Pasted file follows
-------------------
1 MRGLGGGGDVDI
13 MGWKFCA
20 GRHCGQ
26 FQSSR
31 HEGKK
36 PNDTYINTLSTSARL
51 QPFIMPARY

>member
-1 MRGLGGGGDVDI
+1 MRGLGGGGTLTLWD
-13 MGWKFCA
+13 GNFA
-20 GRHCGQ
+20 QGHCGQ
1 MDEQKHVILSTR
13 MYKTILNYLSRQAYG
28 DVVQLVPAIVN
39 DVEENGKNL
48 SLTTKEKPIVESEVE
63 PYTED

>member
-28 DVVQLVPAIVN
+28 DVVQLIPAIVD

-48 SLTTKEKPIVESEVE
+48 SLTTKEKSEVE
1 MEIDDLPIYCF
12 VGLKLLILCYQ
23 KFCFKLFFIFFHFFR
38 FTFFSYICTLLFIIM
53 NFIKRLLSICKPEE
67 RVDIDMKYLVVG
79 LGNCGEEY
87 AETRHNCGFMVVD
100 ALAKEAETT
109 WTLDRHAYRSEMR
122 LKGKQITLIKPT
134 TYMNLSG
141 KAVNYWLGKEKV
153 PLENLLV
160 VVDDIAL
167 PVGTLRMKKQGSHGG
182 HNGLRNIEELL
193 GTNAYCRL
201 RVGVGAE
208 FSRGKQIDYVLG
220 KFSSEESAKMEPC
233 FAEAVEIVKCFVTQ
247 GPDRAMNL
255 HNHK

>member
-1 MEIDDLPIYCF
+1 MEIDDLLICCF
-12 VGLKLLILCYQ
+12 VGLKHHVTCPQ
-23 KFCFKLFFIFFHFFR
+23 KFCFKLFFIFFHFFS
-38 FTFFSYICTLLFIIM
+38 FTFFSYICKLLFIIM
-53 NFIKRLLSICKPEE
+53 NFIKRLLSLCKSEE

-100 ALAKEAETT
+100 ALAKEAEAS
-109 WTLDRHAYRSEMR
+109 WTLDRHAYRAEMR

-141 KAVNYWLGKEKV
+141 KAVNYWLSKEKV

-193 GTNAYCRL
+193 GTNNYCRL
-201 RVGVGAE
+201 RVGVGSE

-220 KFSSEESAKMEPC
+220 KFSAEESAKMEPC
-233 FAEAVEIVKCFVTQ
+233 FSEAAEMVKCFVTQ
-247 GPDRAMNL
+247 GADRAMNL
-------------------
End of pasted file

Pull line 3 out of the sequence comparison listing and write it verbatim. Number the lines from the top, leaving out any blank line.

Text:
20 GRHCGQ